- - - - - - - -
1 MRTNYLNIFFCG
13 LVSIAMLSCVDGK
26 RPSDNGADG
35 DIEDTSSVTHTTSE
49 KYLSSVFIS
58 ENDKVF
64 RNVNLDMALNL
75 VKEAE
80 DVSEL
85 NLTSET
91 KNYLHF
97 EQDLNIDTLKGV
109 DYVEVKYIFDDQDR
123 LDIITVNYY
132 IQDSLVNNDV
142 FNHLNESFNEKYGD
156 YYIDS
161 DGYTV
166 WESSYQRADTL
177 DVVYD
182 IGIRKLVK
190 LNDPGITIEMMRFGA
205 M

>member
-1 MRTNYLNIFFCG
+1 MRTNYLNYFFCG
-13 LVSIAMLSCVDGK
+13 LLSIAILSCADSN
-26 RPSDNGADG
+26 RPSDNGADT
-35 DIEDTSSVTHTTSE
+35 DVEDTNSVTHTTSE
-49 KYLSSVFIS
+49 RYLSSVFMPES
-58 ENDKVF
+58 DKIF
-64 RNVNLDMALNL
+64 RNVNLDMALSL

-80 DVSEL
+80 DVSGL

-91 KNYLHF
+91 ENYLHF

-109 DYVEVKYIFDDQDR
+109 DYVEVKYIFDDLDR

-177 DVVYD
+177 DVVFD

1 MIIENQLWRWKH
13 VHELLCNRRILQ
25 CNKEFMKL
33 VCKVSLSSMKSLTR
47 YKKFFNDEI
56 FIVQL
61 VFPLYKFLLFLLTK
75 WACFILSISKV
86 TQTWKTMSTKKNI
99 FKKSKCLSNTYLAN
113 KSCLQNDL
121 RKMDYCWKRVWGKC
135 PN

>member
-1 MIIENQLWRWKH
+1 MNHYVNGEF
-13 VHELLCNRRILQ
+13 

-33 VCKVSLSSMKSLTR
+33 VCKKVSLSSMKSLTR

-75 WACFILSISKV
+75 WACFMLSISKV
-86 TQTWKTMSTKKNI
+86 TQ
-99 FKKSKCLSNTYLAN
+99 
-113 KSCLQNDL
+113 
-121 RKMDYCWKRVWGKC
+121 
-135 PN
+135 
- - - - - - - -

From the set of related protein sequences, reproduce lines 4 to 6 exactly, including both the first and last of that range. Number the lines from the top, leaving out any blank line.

35 DIEDTSSVTHTTSE
49 KYLSSVFIS
58 ENDKVF